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Nine years after the first app store was launched, a majority of US consumers are downloading zero new apps per month on average. While consumers spend roughly 85 percent of their time using apps, a majority of this time is spent on just five different ones per person.
So, is building a native app still an option? How do you justify the price of development and the constant maintenance and updating? How will you know your app will be picked up by consumers and have positive ROI?
More and more, advice for SMEs suggests skipping native apps altogether and opting for in-browser experiences through Google or in-app experiences through WeChat in China.
Below, I’ll go through the two major players at the forefront of mobile innovation and my predictions for the future.
The little Chinese messaging app
WeChat is dominating the Chinese market with 963 million monthly active users as of Q2 2017. To put that in perspective, Messenger only has a slight lead at 1.2 billion.
We’ve all heard stories of the app’s ubiquity. Hail a taxi, make mobile payments, rent a bike, get food delivered, request a babysitter, get laundry picked up, and use a full suite of social media—all inside WeChat. A16z partner Connie Chan even described the messaging app as the “one app to rule them all.”
So, how are many of these crazy-sounding features implemented? By using mini programs.
An extension of WeChat Official Accounts, new mini programs allow developers/merchants to reach an audience without having to worry about app downloads. Business owners can now reach the Chinese consumer instantly with high customization, easy coding, and integrated payment systems.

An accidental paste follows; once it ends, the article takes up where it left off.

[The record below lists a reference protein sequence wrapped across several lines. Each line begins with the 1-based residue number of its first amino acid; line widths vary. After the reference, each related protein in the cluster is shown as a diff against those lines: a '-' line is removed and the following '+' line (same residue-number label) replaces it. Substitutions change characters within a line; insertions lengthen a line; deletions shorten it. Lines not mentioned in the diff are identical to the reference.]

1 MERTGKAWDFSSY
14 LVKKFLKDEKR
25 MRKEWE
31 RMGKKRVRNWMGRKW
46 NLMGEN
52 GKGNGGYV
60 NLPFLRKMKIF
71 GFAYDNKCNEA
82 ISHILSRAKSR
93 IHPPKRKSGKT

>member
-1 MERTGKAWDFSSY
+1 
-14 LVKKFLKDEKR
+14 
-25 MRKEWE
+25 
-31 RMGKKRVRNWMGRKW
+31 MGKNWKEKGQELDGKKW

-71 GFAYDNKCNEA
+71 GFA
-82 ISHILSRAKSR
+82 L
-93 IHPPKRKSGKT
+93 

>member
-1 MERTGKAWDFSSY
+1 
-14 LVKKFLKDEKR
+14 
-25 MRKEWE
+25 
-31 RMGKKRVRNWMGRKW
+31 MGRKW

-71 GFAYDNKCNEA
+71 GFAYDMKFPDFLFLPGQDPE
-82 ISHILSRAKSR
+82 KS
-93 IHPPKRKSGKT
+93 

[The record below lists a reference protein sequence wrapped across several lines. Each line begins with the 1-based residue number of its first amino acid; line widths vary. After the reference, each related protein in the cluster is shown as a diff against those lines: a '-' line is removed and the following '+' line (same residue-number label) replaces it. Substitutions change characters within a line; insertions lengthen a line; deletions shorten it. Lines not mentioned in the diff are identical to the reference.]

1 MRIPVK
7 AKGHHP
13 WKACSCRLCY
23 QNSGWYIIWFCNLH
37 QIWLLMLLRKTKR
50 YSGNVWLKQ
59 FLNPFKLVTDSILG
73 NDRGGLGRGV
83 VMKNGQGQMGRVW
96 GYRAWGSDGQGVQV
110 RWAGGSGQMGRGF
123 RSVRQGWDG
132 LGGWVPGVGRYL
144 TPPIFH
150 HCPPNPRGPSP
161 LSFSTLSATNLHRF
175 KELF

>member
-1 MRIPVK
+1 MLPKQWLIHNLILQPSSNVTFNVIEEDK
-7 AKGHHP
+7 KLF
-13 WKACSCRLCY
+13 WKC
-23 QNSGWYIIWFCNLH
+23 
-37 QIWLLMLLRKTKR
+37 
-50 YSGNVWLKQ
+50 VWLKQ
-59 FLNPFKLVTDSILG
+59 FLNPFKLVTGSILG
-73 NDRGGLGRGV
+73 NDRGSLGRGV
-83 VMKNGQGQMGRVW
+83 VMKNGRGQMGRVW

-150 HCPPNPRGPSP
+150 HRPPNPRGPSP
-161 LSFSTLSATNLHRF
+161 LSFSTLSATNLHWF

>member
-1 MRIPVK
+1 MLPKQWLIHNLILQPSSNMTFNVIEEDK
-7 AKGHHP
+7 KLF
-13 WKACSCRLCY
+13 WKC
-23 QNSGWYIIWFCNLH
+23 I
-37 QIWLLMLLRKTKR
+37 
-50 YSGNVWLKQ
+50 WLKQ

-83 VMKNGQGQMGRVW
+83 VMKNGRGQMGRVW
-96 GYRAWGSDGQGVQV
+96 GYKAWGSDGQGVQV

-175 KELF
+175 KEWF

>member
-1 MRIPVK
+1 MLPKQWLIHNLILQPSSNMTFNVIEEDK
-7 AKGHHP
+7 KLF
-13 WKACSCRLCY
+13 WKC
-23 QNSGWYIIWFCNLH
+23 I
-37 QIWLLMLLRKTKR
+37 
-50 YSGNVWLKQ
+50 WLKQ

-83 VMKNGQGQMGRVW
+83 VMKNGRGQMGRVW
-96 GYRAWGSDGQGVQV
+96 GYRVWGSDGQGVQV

Tencent, WeChat’s parent company, claims that mini programs drive higher purchasing conversion rates. This makes sense, as people are less likely to download a heavy and complicated app if there’s a hassle-free mini-app available. The Wall Street Journal says WeChat could turn into “a one-stop app that users would rarely have to leave to use other mobile apps.”
Users can access mini programs in three ways:
- Scanning printed QR codes in the real world
- Searching in WeChat
- Sharing directly in chats
Ninety-two percent of Chinese mobile internet users choose to use mobile payment apps as their primary way to purchase (compared to 15.4 percent in the US). Mini programs will quickly become a tool for offline merchants to digitize their consumer base during purchase and keep them coming back.
By integrating a lot of functions into one app, the definition of virality has changed. Images, tweets, or videos are no longer the only things that can go viral; it can be businesses too.
Android Instant Apps
Google also launched Instant Apps, their own vision of running native Android apps instantly and without installation.
Some developers may already be familiar with Google’s Progressive Web Apps (PWA) from back in 2015, which are basically just more optimized web apps.